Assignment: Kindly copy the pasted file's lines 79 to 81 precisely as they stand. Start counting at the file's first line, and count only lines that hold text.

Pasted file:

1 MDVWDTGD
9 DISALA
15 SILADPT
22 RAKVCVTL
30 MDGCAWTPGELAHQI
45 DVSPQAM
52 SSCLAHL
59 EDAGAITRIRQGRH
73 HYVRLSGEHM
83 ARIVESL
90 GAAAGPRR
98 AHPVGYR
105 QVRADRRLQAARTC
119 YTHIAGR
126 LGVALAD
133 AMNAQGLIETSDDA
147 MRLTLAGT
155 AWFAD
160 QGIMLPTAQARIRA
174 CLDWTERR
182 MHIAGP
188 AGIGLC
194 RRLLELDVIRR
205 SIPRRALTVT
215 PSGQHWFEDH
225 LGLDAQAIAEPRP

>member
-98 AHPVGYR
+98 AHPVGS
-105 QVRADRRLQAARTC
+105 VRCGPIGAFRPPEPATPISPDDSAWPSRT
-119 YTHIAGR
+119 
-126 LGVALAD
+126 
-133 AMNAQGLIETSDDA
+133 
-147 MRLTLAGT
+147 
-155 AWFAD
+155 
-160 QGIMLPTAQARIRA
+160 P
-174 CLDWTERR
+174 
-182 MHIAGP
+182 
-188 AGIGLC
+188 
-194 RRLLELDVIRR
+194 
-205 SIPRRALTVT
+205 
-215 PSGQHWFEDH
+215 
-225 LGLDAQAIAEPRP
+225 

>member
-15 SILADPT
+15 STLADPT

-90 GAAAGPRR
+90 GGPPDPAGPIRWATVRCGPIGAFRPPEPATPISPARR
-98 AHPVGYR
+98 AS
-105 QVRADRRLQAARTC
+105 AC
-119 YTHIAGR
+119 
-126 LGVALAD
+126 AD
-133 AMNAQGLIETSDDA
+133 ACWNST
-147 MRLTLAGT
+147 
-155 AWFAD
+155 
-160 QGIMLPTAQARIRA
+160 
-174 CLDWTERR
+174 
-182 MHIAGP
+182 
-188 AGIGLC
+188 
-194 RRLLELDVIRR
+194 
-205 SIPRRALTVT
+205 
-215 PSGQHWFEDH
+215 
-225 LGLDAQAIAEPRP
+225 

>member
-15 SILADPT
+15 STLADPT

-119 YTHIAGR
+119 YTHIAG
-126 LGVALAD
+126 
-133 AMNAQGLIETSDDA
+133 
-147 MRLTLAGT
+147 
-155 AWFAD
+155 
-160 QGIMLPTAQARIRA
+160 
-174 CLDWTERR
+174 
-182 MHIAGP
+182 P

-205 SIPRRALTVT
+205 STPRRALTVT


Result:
-174 CLDWTERR
+174 
-182 MHIAGP